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Spot the oddity

station Road Steam item. Open Crank IC engine.

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Bryan Cedar 107/11/2021 15:10:09
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Saw this IC engine in Station Road Steam site and though the valve gear looked very odd. Can you spot the oddity? Nothing mentioned in the description.

https://www.stationroadsteam.com/open-crank-ic-engine-stock-code-9530/

JasonB07/11/2021 15:24:07
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I can't spot anything, looks the common arrangement for hit and miss engines. Cam behind the timing gear moves the push rod, that moves the rocker and that moves the exhaust valve. Inlet is atmospheric and just opens when the vacuum cause by the descending piston sucks it open.

Bryan Cedar 107/11/2021 15:52:25
98 forum posts
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Posted by JasonB on 07/11/2021 15:24:07:

I can't spot anything, looks the common arrangement for hit and miss engines. Cam behind the timing gear moves the push rod, that moves the rocker and that moves the exhaust valve. Inlet is atmospheric and just opens when the vacuum cause by the descending piston sucks it open.

Hi Jason

You have answered my query. ie. there is no means of operating the inlet valve. did not realise it is operated by vacuum. Many thanks. Matter closed.

JasonB07/11/2021 16:01:51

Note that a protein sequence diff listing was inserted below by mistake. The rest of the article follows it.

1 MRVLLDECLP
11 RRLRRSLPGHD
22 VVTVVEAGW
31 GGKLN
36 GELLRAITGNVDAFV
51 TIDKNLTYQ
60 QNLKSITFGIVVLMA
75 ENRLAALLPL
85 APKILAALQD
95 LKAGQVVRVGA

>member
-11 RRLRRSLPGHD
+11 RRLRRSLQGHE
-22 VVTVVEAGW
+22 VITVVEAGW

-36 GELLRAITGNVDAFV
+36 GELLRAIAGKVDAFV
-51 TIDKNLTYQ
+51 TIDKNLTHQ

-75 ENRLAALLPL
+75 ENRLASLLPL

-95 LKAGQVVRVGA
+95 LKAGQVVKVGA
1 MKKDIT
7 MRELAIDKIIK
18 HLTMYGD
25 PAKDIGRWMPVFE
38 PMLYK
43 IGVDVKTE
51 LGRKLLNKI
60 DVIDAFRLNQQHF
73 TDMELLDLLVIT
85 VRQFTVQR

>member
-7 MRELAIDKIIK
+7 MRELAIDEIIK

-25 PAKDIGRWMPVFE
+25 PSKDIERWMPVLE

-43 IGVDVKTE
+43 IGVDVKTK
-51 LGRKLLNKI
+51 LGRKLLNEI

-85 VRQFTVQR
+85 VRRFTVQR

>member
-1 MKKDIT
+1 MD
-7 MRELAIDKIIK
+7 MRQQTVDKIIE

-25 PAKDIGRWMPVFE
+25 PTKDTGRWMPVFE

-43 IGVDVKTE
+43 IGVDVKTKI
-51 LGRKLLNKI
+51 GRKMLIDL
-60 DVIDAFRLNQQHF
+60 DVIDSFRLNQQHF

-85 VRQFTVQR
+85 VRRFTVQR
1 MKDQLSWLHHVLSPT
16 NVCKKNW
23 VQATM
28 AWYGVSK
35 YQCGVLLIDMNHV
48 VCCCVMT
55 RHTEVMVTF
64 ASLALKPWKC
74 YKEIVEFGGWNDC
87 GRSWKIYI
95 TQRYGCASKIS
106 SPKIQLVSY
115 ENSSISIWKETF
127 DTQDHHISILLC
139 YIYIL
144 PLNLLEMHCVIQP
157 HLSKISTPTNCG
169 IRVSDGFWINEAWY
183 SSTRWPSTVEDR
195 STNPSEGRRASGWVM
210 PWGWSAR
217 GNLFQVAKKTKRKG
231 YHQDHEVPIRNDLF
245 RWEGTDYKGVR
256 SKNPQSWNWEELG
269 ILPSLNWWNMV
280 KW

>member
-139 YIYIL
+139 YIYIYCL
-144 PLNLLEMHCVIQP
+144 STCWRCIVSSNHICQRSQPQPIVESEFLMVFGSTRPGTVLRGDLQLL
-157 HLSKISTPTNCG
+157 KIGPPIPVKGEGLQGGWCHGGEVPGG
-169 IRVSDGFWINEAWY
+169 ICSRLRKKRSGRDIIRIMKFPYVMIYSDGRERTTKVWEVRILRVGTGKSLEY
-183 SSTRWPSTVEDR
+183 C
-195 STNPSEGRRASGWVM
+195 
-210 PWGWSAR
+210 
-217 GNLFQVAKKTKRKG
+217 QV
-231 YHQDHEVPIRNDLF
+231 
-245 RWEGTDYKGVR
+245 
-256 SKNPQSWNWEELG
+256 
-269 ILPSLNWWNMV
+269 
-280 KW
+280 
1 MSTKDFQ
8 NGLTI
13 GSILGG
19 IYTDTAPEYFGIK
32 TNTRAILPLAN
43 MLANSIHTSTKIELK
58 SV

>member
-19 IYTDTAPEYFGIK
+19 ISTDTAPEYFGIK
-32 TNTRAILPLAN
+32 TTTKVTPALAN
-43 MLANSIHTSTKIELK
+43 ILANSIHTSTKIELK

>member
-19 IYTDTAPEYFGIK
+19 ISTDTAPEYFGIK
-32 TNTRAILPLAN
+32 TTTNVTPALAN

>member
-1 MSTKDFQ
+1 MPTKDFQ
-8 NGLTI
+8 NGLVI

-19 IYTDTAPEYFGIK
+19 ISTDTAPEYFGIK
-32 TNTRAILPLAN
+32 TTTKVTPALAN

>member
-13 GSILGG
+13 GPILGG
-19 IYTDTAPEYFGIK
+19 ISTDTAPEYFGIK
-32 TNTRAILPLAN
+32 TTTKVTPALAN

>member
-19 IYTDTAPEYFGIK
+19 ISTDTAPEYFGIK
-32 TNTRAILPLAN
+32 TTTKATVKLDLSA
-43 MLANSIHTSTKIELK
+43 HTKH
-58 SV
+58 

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Before someone picks me up on it I should say it is not just hit and miss engines that can have this sort of inlet valve, many of the early engines did whatever means they were governed by or those that did not have a governor. does make it a bit easier to set them up, the spring is a lot weaker than that on the exhaust as it just needs enough strength to return the valve to the closed position

This is one of my engines being turned over by hand and you can see and hear the valve opening, the exhaust is on the side of the cylinder so you can't cee the pushrod operating that.

Howard Lewis07/11/2021 18:43:13
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As Jason says, a lot of early engines had suction operated Inlet valves. The Inlet valve spring was a light one with a low rate and minimal preload, so that the valve opened with minimal depression in the inlet tract.

The exhaust valve was operated by the push rod, with the governor weights in the flywheel preventing the exhaust valve being opened when the engine speed rose too high.

Hence the "Hit and Miss" description applied to them.

The governing system is vastly improved,(operating on the throttle butterfly ) but the modern equivalent is the reed valve ; found on a lot of small engines on lawn mowers, rotavators, and the like.

Howard

JasonB07/11/2021 18:54:57
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Posted by Howard Lewis on 07/11/2021 18:43:13:

 

The exhaust valve was operated by the push rod, with the governor weights in the flywheel preventing the exhaust valve being opened when the engine speed rose too high.

Most tend to hold the exhaust valve open rather than closed, that means the air is sucked in through the exhaust so no fuel/air mix enters via the inlet so the engine misses that ignition cycle.

You can see me manually doing what the governor does by holding the exhaust valve open on this test run as I had the governor disabled for initial tests. Inlet valve can also be seen working but not when exhaust held open.

 
And this one shows as similar governor arrangement to the station road steam model working by holding the pushrod in the partially open position
 

Edited By JasonB on 07/11/2021 18:55:38

martin perman07/11/2021 19:24:00
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I own a 1924 Ruston Hornsby 2 1/2 HP open crank with the vacuum operated inlet valve and I use the valve to allow me to crank the engine up without trying to overcome the compression to start it.

Martin P

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